Volume 632, December 2019
|Number of page(s)||12|
|Section||Stellar structure and evolution|
|Published online||21 November 2019|
Rotational evolution of solar-type protostars during the star-disk interaction phase
Univ. Grenoble Alpes, CNRS, IPAG, 38000 Grenoble, France
2 INAF – Osservatorio Astrofisico di Torino, Strada Osservatorio 20, 10025 Pino Torinese, Italy
3 University of Exeter, Department of Physics & Astronomy, Stoker Road, Devon, Exeter EX4 4QL, UK
Accepted: 3 October 2019
Context. The early pre-main sequence phase during which solar-mass stars are still likely surrounded by an accretion disk represents a puzzling stage of their rotational evolution. While solar-mass stars are accreting and contracting, they do not seem to spin up substantially.
Aims. It is usually assumed that the magnetospheric star-disk interaction tends to maintain the stellar rotation period constant (“disk-locking”), but this hypothesis has never been thoroughly verified. Our aim is to investigate the impact of the star-disk interaction mechanism on the stellar spin evolution during the accreting pre-main sequence phases.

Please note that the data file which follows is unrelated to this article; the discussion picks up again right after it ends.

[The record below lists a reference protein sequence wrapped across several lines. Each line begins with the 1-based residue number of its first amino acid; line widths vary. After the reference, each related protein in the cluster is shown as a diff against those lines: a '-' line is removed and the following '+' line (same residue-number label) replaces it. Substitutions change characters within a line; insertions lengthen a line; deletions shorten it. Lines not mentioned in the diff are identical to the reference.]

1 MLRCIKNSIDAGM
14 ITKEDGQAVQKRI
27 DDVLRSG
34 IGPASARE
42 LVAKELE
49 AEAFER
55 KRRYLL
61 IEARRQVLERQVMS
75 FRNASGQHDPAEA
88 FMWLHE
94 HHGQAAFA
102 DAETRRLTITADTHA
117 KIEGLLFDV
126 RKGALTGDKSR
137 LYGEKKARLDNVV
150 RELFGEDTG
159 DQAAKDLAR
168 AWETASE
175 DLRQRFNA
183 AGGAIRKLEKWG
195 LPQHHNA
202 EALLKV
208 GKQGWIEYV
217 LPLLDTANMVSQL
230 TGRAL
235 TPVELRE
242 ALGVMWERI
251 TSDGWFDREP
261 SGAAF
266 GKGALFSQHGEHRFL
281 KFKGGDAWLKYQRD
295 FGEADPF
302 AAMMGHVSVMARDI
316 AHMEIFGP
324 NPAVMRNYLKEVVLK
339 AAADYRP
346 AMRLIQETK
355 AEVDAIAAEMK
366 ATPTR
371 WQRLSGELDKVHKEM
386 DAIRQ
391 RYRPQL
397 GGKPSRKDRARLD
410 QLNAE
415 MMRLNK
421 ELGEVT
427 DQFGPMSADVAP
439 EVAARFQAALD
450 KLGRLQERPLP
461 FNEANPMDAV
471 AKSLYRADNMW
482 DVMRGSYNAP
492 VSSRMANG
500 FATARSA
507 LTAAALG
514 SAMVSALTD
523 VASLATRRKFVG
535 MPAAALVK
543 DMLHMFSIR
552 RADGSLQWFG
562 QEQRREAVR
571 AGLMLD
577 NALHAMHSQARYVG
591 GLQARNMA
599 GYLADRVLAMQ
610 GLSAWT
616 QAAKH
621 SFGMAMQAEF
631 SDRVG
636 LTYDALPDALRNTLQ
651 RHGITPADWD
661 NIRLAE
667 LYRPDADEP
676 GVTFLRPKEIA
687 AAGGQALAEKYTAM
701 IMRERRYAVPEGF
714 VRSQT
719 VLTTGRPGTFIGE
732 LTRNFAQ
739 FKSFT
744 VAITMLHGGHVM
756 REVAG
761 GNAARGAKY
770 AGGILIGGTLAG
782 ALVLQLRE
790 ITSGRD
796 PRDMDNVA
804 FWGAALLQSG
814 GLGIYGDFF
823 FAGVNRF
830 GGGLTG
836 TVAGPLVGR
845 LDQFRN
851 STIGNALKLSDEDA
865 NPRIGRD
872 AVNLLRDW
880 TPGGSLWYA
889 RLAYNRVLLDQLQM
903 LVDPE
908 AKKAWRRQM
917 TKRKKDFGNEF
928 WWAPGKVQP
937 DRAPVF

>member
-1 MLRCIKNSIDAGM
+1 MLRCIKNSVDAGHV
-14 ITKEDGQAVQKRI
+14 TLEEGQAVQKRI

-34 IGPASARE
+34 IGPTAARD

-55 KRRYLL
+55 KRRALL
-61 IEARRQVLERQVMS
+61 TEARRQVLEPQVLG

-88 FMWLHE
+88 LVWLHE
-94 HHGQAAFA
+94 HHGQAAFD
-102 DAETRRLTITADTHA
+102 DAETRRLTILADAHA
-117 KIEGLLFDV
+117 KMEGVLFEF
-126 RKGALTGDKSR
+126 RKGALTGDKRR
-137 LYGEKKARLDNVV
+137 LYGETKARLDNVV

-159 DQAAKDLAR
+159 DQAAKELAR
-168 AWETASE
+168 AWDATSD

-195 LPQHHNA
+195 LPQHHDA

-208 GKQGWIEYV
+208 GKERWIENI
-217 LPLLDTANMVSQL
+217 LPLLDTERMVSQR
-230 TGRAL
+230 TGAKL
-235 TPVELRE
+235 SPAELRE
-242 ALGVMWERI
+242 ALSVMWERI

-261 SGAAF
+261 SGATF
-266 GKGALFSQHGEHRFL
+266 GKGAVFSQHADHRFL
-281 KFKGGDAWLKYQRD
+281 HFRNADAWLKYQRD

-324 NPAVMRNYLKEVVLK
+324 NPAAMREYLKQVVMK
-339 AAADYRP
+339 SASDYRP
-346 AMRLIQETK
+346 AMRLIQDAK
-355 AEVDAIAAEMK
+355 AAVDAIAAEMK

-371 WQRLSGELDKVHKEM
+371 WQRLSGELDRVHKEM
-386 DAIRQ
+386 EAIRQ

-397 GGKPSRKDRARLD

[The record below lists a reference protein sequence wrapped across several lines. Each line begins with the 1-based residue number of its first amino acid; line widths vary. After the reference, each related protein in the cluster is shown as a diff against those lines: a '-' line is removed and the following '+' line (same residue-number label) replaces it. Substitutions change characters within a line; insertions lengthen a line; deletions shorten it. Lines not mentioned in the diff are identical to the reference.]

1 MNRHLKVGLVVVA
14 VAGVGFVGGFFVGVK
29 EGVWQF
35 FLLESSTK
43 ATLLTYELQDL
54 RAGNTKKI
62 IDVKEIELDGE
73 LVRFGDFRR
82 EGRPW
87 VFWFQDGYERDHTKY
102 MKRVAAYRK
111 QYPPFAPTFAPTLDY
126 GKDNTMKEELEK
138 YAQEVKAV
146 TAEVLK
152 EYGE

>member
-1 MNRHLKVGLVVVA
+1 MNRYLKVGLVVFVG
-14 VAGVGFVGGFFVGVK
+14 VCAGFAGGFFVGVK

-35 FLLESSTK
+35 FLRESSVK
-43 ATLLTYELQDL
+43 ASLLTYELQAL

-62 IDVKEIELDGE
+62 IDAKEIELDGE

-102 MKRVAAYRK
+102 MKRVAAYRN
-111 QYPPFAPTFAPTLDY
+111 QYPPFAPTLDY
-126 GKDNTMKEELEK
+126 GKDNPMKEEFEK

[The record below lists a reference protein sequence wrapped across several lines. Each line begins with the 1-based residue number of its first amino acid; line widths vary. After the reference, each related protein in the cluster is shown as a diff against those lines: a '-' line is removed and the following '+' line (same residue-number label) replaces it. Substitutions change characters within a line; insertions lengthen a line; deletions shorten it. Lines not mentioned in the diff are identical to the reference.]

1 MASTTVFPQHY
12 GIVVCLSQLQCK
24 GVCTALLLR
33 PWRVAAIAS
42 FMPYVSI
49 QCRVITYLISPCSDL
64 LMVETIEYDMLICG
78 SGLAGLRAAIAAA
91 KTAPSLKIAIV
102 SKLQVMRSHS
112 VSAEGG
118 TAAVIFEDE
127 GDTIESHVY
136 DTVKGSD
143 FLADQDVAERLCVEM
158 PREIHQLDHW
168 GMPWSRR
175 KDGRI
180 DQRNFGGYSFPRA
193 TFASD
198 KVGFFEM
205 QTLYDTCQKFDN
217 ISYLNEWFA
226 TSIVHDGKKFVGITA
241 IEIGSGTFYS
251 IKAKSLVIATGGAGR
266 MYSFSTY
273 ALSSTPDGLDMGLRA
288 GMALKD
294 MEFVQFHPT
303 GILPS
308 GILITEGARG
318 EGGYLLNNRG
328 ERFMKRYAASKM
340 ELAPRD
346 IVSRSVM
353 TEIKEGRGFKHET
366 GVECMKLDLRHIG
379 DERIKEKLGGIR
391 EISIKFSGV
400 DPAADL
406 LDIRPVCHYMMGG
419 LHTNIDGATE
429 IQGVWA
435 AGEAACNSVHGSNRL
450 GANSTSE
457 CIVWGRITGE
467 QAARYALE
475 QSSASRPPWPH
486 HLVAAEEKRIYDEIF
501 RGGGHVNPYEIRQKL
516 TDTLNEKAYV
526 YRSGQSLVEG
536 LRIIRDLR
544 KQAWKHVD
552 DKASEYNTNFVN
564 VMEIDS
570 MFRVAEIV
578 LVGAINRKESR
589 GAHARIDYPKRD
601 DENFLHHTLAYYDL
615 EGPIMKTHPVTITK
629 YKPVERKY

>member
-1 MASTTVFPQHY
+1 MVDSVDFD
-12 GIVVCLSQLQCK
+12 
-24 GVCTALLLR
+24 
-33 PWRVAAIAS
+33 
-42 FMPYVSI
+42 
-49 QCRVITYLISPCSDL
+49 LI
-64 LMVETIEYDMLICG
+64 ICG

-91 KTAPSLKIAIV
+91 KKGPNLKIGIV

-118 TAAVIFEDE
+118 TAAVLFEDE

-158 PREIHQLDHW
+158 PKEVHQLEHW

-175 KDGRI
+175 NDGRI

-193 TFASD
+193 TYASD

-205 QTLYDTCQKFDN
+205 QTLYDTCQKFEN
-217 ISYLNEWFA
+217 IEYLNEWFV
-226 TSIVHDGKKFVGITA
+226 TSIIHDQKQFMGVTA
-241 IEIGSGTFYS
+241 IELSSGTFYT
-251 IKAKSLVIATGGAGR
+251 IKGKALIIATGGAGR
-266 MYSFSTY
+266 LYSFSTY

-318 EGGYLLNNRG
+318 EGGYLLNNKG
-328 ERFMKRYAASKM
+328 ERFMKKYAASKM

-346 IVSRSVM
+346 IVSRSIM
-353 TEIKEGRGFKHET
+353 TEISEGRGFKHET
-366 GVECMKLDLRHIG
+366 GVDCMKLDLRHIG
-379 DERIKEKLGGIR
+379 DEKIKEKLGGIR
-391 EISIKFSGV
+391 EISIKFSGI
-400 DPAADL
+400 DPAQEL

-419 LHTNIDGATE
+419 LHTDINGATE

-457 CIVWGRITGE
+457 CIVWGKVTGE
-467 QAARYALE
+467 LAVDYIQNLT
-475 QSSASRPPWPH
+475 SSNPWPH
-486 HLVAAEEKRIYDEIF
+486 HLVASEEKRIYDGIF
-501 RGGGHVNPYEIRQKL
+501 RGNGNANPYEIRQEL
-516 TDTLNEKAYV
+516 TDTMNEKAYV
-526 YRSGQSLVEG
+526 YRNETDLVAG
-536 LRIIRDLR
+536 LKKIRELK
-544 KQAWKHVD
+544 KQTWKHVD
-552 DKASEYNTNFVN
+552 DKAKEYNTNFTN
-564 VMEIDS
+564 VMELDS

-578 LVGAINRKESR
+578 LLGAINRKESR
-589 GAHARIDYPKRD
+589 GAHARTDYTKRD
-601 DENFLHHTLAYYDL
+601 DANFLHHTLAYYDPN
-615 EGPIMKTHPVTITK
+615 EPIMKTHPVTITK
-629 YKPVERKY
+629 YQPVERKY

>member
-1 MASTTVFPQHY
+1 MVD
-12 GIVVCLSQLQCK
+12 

Methods. We devised a model for the torques acting on the stellar envelope based on studies of stellar winds, and we developed a new prescription for the star-disk coupling founded on numerical simulations of star-disk interaction and magnetospheric ejections. We then used this torque model to follow the long-term evolution of the stellar rotation.
Results. Strong dipolar magnetic field components up to a few kG are required to extract enough angular momentum so as to keep the surface rotation rate of solar-type stars approximately constant for a few Myr. Furthermore an efficient enough spin-down torque can be provided by either one of the following: a stellar wind with a mass outflow rate corresponding to ≈10% of the accretion rate, or a lighter stellar wind combined with a disk that is truncated around the corotation radius entering a propeller regime.
Conclusions. Magnetospheric ejections and accretion powered stellar winds play an important role in the spin evolution of solar-type stars. However, kG dipolar magnetic fields are neither uncommon or ubiquitous. Besides, it is unclear how massive stellar winds can be powered while numerical models of the propeller regime display a strong variability that has no observational confirmation. Better observational statistics and more realistic models could contribute to help lessen our calculations’ requirements.
Key words: stars: solar-type / stars: magnetic field / stars: evolution / stars: rotation / stars: winds / outflows
© F. Gallet et al. 2019
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